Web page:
Programme commun

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Robert Fabre, Georges Marchais and François Mitterrand at the tomb of the Union of the Left, cartoon drawn by Maurice Tournade in 1980.

The Programme commun (or 'Common Programme') was a reform programme, signed 27 June 1972 by the Socialist Party, the French Communist Party and the centrist Radical Movement of the Left, which provided a great upheaval in the economic, political and military fields in France. That alliance opened a political repositioning for the left that lasted 30 years, contributing particularly to the election of François Mitterrand in the presidential election of 1981. Between 1981 and 1983, he began putting Programme commun into action.[1]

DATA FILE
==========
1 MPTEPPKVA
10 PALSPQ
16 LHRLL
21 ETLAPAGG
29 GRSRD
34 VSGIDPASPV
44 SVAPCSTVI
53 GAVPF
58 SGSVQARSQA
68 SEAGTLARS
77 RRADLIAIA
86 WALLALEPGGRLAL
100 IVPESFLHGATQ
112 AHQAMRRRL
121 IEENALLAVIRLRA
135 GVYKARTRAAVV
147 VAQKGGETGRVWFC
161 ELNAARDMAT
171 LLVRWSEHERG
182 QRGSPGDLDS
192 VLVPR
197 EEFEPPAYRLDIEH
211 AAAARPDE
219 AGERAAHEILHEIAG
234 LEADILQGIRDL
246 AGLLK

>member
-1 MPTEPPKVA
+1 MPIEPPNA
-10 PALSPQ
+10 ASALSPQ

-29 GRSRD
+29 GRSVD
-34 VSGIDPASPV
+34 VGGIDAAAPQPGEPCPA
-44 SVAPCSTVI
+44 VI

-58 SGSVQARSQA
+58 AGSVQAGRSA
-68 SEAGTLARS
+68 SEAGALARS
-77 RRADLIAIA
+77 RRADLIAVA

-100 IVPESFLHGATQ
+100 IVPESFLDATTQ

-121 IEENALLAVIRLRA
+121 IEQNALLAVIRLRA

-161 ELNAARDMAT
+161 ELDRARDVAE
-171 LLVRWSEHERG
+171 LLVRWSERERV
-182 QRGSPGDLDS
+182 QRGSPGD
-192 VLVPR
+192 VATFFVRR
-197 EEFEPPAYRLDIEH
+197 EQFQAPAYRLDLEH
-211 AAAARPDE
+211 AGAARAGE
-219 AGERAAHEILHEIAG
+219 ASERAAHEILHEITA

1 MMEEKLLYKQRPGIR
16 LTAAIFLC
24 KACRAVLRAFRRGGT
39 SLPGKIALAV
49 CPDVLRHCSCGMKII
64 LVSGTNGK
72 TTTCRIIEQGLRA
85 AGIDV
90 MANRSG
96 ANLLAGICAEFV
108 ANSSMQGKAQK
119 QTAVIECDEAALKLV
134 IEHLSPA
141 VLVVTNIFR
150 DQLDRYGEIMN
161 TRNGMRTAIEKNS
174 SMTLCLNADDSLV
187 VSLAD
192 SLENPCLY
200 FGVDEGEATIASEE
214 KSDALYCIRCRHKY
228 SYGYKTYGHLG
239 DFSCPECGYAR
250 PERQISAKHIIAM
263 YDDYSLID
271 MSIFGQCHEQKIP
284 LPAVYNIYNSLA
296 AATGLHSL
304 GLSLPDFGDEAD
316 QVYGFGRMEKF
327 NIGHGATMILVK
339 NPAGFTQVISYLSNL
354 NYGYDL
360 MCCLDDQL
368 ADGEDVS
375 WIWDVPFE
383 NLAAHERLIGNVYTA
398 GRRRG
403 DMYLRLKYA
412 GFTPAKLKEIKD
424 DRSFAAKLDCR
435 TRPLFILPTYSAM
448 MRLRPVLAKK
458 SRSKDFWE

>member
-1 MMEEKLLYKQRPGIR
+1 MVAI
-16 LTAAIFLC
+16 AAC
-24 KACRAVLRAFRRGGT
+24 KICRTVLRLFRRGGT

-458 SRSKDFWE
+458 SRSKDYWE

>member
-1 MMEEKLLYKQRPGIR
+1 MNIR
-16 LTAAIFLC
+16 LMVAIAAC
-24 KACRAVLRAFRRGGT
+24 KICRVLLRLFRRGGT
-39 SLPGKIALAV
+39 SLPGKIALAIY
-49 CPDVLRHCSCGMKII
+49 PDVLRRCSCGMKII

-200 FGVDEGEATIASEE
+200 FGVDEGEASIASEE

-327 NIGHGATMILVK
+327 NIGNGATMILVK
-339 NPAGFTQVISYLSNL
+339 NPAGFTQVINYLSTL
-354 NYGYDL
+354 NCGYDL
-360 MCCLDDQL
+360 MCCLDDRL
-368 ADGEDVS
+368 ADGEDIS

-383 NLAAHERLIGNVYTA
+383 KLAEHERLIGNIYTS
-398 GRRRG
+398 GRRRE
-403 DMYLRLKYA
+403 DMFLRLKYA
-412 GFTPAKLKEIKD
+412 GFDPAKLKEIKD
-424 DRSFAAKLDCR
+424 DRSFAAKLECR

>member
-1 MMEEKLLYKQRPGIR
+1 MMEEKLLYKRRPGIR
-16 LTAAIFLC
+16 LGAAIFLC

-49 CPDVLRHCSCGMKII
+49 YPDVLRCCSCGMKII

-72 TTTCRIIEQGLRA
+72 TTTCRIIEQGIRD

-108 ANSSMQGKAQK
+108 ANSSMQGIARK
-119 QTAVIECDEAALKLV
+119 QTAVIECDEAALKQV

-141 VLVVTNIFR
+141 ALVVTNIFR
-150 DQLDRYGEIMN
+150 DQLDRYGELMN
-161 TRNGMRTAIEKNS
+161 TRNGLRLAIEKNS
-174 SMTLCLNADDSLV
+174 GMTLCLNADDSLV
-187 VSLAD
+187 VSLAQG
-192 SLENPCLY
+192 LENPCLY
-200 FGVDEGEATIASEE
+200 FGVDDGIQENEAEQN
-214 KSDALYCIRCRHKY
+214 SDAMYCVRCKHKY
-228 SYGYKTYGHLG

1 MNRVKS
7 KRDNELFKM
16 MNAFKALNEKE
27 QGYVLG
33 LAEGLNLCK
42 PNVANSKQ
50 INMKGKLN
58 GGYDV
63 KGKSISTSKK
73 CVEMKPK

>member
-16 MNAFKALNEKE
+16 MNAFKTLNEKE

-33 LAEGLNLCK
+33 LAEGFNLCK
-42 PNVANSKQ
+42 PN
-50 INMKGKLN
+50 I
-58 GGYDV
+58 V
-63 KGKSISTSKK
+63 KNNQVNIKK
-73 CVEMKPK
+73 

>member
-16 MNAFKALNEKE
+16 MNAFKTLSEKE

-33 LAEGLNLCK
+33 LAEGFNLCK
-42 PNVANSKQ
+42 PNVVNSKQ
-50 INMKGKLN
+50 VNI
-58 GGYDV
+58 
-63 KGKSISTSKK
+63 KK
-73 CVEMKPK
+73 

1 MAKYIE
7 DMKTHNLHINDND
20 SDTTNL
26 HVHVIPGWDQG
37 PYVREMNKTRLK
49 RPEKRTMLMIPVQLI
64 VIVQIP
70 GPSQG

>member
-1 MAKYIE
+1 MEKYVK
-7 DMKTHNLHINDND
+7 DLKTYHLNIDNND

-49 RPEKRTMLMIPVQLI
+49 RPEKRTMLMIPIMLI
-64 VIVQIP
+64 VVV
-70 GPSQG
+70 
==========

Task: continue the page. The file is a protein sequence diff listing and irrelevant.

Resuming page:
The Keynesian-inspired policies led to an increase the fiscal deficit and the trade deficit. To keep France in the European Monetary System, a different approach was needed.

In March 1983, Mitterrand did a U-turn by cancelling the parts of Programme commun that had been already passed, which was sometimes referred to as the "austerity turn".[1]

Projects[edit]

References[edit]

  1. ^ a b "France's left-wing economic policy and the subsequent "austerity turn"". Cité de l'économie et de la monnaie. Retrieved 5 April 2015.